Stem cell therapy grows new blood vessels

April 6, 2009

Research led by David Hess of the Robarts Research Institute at The University of Western Ontario has identified how to use selected stem cells from bone marrow to grow new blood vessels to treat diseases such as peripheral artery disease. It's one of the severe complications often faced by people who've had diabetes for a long time. Reduced blood flow (ischemia) in their limbs can lead to resting pain, trouble with wound healing and in severe cases, amputation. The research is published in Blood.

Hess drew human and simultaneously isolated three different types of that co-ordinate together to form new . These are called pro-angiogenic stem cells. They were purified to remove any inflammatory or contaminated cells, and then injected into the circulation of mice which had one of their leg arteries ligated and removed. The researchers showed how these stem cells have a natural ability to hone in on the area of ischemia to induce blood vessel repair and improve blood flow. Hess says this research is clinically-applicable because they studied the function of human stem cells in immune-deficient mice.

The preclinical data from Hess' research was used by a biopharmaceutical company, Aldagen to receive FDA approval for a multi-center clinical trial now underway in Houston, Texas, involving 21 patients with end-stage peripheral artery disease.

"We can select the right stem cells from the patient's own bone marrow and put them back in the area of ischemia to allow these cells to coordinate the formation of new blood vessels." says Hess, a professor in physiology and pharmacology at Western's Schulich School of Medicine & Dentistry. "These principles could be applied not only to ischemic limbs, but to aid in the formation of new blood vessels in ischemic tissue anywhere in the body, for example after a stroke or heart attack."

Source: University of Western Ontario

Related Stories

Recommended for you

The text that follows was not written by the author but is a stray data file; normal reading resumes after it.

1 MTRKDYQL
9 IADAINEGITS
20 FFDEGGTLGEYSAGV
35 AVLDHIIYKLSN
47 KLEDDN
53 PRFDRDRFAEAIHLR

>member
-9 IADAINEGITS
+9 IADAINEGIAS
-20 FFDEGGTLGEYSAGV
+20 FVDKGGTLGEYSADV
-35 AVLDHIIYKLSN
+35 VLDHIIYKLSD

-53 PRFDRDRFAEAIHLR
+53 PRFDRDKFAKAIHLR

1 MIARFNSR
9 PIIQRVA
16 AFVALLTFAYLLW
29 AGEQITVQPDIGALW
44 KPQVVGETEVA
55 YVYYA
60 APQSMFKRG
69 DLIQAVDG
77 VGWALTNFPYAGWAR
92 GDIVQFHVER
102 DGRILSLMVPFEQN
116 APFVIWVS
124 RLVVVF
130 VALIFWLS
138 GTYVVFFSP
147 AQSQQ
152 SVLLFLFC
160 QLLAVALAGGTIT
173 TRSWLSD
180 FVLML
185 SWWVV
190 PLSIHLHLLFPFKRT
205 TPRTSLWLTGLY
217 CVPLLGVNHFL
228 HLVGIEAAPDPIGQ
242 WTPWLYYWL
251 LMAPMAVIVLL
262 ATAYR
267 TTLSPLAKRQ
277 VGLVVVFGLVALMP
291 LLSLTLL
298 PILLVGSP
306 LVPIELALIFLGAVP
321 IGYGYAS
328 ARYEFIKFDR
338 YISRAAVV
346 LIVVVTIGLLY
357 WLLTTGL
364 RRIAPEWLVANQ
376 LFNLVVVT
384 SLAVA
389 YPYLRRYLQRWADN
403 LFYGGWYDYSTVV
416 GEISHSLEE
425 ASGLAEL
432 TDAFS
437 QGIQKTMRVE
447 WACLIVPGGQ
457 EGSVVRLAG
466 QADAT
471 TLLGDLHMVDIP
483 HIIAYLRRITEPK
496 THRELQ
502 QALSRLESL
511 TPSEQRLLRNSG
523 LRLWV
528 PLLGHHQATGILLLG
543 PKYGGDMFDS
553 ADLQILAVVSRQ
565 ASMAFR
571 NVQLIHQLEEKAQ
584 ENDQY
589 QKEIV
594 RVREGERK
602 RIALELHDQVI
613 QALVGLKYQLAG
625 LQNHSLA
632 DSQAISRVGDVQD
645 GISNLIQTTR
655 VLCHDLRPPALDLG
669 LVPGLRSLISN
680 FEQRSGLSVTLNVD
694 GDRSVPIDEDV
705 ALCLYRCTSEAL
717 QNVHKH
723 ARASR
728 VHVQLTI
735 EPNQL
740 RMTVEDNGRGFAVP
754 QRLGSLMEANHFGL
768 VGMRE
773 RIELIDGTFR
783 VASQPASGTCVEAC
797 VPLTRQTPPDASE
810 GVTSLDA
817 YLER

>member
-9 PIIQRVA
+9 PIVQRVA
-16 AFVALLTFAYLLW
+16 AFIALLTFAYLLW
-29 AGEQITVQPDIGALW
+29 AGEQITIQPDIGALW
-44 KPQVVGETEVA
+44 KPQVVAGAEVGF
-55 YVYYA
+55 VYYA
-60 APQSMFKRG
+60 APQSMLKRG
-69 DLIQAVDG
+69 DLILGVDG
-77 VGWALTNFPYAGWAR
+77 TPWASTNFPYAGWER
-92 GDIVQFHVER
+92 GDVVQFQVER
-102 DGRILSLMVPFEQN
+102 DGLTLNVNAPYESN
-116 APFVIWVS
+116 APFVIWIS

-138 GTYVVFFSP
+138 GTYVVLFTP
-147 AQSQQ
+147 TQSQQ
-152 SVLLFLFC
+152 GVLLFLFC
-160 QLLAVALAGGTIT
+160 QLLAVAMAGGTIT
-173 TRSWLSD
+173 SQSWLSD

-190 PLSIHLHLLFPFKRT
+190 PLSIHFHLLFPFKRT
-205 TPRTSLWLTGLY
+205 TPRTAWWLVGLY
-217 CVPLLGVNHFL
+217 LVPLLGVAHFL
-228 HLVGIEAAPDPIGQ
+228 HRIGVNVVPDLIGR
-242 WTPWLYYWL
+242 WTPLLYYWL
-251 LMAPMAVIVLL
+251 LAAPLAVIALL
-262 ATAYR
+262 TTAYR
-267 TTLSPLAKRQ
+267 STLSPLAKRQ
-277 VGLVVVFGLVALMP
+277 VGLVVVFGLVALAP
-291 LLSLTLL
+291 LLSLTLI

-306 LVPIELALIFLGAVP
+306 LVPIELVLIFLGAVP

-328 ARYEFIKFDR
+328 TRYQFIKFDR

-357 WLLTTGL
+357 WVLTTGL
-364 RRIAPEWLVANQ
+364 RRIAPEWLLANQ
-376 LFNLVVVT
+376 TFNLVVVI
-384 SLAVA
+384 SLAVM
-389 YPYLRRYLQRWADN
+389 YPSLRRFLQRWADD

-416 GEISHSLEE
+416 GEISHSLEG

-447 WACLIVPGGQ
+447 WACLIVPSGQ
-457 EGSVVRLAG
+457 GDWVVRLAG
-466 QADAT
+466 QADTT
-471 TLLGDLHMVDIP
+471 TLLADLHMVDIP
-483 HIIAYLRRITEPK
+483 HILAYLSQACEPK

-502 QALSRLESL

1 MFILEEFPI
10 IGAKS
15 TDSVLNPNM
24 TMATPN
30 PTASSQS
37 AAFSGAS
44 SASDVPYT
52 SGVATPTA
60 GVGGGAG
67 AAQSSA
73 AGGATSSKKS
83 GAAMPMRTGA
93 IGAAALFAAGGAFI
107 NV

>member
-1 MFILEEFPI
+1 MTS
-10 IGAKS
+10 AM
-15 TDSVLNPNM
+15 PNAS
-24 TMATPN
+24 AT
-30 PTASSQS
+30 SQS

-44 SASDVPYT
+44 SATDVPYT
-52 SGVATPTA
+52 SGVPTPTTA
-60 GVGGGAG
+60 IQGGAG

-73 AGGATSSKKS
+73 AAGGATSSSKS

Researchers devise decoy molecule to block pain where it starts

January 16, 2018
For anyone who has accidentally injured themselves, Dr. Zachary Campbell not only sympathizes, he's developing new ways to blunt pain.

Scientists unleash power of genetic data to identify disease risk

January 16, 2018
Massive banks of genetic information are being harnessed to shed new light on modifiable health risks that underlie common diseases.

Blood-vessel-on-a-chip provides insight into new anti-inflammatory drug candidate

January 15, 2018
One of the most important and fraught processes in the human body is inflammation. Inflammatory responses to injury or disease are crucial for recruiting the immune system to help the body heal, but inflammation can also ...

Molecule produced by fat cells reduces obesity and diabetes in mice

January 15, 2018
UC San Francisco researchers have discovered a new biological pathway in fat cells that could explain why some people with obesity are at high risk for metabolic diseases such as type 2 diabetes. The new findings—demonstrated ...

Obese fat becomes inflamed and scarred, which may make weight loss harder

January 12, 2018
The fat of obese people becomes distressed, scarred and inflamed, which can make weight loss more difficult, research at the University of Exeter has found.

Optimized human peptide found to be an effective antibacterial agent

January 11, 2018
A team of researchers in the Netherlands has developed an effective antibacterial ointment based on an optimized human peptide. In their paper published in the journal Science Translational Medicine, the group describes developing ...

0 comments

Please sign in to add a comment. Registration is free, and takes less than a minute. Read more

Click here to reset your password.
Sign in to get notified via email when new comments are made.